The 20 percent or so of Americans who still think we're winning in Iraq happen to be the Republican base. And so the GOP in Congress has to pick between surviving their own primaries, maintaining civility with their own faithful, and potentially getting wiped out in the next election. The game of chicken is getting very intense. I guess we'll know how strong the kool-aid is by September.
The paradox, of course, is that a major source of disaffection with the war is from the right. Conservatives don't like half-assed wars - and this one has been under-planned, under-manned and chaotically strategized. Conservatives don't like losing wars; and this president has been overseeing meltdown in Iraq and war without end. Conservatives tend to think armies should be about fighting and winning conflicts; but Bush has forced the US military to be nation-builders, religious peace-makers, torturers, and civil war policemen. Conservatives believe wars should be in the national interest; and let's just say that grinding your military into the dust for the sake of "democracy" in a place where few even understand it and those who do have left is arguably not in the national interest.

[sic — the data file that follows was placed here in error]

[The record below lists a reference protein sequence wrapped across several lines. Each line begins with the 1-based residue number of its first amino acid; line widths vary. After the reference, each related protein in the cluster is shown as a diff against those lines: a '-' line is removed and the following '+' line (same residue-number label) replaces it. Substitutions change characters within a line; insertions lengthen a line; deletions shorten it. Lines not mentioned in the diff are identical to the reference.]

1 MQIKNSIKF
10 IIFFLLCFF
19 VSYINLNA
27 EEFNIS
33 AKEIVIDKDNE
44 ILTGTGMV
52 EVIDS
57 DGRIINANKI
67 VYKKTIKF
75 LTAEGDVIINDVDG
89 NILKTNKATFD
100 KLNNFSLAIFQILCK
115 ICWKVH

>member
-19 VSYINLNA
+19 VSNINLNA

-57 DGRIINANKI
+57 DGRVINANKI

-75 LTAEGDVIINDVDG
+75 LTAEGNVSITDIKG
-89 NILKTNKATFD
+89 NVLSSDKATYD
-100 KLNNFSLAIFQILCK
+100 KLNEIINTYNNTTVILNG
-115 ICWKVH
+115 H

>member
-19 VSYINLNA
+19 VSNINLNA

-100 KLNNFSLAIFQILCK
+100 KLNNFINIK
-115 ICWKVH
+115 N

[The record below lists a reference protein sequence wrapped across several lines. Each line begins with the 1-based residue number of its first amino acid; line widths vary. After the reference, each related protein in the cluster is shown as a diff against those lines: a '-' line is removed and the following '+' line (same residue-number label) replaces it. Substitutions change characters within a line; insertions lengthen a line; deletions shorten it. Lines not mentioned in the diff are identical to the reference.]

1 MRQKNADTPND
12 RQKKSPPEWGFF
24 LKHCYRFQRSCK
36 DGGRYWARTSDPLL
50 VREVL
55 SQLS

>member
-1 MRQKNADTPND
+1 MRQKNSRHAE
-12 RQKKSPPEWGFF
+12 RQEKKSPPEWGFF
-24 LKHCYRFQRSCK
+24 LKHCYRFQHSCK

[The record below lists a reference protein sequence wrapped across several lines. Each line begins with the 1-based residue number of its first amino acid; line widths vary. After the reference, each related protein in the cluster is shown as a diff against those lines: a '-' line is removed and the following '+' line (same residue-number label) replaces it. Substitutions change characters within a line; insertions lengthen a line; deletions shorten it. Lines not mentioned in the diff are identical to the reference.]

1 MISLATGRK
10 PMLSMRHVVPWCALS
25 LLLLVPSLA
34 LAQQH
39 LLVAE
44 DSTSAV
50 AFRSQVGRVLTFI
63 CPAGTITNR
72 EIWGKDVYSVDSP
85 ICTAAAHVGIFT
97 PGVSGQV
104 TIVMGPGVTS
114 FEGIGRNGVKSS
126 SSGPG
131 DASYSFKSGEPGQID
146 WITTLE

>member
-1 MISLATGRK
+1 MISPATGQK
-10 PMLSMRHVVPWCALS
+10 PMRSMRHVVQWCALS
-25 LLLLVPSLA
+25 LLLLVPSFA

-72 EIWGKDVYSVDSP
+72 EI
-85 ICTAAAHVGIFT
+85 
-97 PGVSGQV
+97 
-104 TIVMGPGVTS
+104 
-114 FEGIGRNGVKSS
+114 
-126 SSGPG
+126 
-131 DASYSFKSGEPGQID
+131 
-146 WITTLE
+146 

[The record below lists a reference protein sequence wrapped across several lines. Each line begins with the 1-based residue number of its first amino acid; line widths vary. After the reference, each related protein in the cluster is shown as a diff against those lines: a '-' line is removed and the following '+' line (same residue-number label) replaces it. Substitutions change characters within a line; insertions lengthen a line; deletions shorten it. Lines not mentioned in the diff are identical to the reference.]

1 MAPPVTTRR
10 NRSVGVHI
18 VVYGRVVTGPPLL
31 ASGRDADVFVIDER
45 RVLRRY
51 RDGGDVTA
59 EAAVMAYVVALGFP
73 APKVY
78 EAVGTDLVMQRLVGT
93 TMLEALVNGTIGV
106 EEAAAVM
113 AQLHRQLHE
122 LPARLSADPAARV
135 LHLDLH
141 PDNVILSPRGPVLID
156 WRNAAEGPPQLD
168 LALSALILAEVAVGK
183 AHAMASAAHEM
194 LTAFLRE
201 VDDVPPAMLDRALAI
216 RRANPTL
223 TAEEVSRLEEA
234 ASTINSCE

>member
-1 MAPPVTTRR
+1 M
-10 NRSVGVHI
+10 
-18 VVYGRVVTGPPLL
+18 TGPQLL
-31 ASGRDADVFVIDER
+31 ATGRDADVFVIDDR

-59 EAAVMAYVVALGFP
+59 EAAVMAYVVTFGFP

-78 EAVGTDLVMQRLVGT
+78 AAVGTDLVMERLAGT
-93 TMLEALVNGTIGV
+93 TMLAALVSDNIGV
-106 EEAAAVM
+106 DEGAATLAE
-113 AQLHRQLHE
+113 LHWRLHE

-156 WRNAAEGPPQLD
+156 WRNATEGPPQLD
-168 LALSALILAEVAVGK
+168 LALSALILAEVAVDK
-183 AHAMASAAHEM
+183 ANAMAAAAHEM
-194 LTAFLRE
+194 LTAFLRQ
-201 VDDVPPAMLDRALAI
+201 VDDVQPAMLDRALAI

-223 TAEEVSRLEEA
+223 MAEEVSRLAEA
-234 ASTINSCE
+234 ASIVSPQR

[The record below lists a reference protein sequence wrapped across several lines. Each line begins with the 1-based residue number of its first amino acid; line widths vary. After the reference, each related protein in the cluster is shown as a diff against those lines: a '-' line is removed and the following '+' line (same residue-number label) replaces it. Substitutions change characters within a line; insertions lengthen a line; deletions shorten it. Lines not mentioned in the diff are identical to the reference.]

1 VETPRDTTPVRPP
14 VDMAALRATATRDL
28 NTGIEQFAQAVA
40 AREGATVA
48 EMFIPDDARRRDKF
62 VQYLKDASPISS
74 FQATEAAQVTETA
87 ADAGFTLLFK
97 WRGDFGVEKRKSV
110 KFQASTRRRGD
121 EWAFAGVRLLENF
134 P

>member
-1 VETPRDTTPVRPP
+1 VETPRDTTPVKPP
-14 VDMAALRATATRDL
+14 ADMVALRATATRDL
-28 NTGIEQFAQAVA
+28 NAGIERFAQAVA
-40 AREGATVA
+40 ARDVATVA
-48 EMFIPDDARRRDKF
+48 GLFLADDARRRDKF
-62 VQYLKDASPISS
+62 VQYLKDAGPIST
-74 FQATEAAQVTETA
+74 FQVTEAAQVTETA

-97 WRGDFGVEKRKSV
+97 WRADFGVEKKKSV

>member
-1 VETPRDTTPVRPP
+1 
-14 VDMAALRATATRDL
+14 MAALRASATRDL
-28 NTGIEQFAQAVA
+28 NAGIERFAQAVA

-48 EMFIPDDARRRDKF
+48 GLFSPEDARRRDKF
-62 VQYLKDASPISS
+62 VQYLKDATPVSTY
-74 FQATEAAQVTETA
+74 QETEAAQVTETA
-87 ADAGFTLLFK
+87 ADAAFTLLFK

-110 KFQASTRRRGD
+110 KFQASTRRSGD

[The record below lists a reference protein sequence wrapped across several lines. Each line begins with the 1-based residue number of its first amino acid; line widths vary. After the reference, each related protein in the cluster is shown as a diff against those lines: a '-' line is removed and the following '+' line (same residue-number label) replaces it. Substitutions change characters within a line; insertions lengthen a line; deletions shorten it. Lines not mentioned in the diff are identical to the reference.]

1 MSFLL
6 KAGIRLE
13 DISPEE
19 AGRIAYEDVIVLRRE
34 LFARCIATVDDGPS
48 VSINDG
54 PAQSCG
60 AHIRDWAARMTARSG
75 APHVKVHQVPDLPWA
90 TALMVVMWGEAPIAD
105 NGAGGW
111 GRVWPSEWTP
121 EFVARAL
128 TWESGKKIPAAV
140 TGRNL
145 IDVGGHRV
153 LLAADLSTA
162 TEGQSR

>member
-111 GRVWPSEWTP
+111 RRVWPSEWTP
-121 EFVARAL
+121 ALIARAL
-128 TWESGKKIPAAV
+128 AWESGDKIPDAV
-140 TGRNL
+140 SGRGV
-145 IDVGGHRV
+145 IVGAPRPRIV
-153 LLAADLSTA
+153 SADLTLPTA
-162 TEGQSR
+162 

And yet no major Republican candidate can yet express the sentiment articulated by William F. Buckley last week. McCain seems to be grappling toward such a posture. But the GOP would be well served by an actual debate on the war, how it's metastasized beyond the original purpose, how it's become a way to increase rather than reduce the terror threat, and how to win it or cut our losses. I see no way this necessary debate will happen unless an anti-war Republican runs for president. Senator Hagel, your time may be now.
(Photo: Win McNamee/Getty.)